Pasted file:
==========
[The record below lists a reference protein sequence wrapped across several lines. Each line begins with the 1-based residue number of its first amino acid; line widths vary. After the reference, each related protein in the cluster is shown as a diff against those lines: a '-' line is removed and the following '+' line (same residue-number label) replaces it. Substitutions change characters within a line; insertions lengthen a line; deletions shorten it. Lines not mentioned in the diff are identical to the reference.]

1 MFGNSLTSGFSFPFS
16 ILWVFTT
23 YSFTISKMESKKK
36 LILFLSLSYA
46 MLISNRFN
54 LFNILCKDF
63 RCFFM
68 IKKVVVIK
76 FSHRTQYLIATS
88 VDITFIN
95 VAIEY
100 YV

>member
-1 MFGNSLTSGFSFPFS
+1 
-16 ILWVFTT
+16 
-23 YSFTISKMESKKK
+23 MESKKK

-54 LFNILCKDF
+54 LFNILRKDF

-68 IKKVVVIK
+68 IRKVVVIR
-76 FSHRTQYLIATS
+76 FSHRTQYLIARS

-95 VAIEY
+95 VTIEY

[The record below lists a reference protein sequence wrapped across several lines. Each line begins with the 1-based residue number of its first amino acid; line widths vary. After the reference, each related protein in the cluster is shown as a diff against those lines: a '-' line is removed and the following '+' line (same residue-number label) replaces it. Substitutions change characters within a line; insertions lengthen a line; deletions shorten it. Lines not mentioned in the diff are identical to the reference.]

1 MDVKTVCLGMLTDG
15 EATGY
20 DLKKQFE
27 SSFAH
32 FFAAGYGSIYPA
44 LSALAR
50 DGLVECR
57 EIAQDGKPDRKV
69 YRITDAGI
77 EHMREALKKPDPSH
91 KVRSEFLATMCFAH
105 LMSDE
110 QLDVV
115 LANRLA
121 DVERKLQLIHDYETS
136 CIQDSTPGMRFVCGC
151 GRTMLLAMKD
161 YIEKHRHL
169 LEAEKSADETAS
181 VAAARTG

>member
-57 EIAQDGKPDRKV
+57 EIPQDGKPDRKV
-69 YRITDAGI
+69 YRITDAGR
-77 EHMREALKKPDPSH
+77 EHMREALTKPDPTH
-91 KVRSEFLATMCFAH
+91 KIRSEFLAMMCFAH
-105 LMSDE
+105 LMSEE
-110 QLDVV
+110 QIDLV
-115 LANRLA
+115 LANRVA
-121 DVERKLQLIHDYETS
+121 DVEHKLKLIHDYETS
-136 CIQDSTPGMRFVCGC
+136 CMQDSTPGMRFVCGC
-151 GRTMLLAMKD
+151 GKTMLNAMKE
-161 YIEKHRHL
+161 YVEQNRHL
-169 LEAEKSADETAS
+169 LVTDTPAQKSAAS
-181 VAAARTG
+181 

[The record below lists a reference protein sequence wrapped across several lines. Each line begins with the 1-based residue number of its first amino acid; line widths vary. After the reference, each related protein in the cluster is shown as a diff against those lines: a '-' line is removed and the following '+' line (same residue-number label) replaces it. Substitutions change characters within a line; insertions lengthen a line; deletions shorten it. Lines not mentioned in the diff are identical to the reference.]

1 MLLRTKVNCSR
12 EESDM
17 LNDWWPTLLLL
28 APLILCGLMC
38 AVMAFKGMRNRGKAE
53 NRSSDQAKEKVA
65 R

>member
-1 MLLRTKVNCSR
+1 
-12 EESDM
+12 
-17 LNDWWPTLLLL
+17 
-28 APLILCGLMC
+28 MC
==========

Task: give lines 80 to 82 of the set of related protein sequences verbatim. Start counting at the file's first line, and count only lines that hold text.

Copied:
17 LNDWWPTLLLL
28 APLILCGLMC
38 AVMAFKGMRNRGKAE